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UN To Contribute R37 billion To Address Drought Crisis In Zimbabwe – Report

By Grace Samuel

The UN has promised to assist Zimbabwe in raising over R37 billion in response to President Emmerson Mnangagwa’s declaration of a national State of Disaster due to the severe El Niño-induced drought.

The UN had previously allocated R93 million from the Central Emergency Response Fund in December last year.

Mnangagwa declared a State of Disaster after evaluating the damage caused by the drought.

The UN’s Resident and Humanitarian coordinator in Zimbabwe, Edward Kallon, offered assistance in mobilizing resources to address the situation.

He highlighted the significant impact of the ongoing dry spell in Zimbabwe and Southern Africa and emphasized the need for a response plan focusing on various essential areas to help those impacted by the crisis.

After assessing the damage caused by the drought, Mnangagwa declared a State of Disaster. Edward Kallon from the UN in Zimbabwe pledged support in gathering resources to tackle the crisis.

He stressed the severe effects of the prolonged dry period in Zimbabwe and Southern Africa, underlining the necessity of a response plan targeting key areas

Zimbabwe has followed Malawi and Zambia in declaring a national disaster due to drought in Southern Africa.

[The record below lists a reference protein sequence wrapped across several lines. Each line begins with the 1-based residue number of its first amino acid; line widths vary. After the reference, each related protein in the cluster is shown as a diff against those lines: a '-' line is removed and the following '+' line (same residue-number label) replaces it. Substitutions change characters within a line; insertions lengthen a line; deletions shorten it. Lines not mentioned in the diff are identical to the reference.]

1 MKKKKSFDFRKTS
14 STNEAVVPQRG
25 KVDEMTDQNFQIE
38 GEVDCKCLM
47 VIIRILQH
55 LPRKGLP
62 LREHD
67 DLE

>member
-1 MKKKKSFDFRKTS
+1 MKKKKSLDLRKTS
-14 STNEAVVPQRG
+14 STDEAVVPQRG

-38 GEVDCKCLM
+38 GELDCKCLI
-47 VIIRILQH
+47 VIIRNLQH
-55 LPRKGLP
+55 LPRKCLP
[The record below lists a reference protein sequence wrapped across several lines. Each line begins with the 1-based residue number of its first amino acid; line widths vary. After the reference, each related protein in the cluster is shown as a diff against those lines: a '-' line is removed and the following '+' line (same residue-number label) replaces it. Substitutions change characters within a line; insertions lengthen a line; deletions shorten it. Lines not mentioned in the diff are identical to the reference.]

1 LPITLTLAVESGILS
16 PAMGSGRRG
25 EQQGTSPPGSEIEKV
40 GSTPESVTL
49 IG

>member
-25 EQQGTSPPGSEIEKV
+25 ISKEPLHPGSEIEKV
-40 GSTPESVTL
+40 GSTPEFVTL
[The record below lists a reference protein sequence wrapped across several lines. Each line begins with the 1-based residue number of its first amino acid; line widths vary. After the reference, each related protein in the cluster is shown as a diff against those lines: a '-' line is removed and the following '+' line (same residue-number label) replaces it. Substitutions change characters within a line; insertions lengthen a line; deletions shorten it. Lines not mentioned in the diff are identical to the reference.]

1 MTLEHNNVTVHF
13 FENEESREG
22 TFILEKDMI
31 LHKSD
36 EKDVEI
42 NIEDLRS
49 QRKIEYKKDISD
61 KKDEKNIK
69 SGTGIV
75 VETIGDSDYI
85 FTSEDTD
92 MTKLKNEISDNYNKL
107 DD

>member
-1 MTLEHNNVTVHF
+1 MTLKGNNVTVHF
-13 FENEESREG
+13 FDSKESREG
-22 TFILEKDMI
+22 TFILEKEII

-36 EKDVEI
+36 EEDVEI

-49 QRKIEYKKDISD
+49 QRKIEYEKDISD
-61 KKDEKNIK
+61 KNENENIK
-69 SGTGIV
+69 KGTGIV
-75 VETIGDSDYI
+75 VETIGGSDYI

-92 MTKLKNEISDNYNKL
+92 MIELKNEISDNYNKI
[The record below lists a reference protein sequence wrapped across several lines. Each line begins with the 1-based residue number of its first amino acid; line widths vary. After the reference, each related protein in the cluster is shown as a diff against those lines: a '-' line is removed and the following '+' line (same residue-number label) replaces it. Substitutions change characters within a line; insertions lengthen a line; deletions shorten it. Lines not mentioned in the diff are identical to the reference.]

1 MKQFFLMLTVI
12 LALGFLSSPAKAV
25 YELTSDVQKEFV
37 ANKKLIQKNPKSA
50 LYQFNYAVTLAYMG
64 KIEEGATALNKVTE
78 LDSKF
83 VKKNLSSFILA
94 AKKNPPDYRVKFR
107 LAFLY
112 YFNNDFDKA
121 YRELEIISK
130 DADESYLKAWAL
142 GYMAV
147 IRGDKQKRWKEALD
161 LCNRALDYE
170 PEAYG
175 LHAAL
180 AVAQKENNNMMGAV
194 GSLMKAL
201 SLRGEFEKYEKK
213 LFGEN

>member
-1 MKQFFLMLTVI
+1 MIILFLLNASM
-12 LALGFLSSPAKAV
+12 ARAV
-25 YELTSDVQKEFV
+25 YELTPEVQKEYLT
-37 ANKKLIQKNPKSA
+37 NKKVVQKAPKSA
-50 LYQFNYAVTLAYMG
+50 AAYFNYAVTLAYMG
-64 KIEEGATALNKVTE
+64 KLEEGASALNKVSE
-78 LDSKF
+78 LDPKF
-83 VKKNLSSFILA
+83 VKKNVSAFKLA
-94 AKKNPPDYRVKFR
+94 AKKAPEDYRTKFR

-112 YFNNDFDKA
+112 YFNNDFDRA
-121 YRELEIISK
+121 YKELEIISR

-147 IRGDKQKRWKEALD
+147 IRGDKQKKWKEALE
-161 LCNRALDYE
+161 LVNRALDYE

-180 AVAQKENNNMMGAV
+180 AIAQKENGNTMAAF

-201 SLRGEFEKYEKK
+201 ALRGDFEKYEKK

The drought has impacted electricity production in Zimbabwe, where hydroelectric power is crucial.

The World Meteorological Organization has noted that the current El Niño is one of the strongest on record. Despite peaking in December, above-average temperatures are anticipated until May.

The UN has reported that rainfall in January and February was at its lowest in 40 years.

The UN stressed the need to improve resilience-building and climate adaptation measures to tackle the impacts of severe weather events and address the larger climate crisis.

They commended Zimbabwe’s government and humanitarian partners for their proactive approach in planning and resilience-building efforts to support communities.

The areas covered by the advance allocation included water, hygiene, sanitation, health responses to diseases like cholera, along with agriculture, food security, and nutrition.


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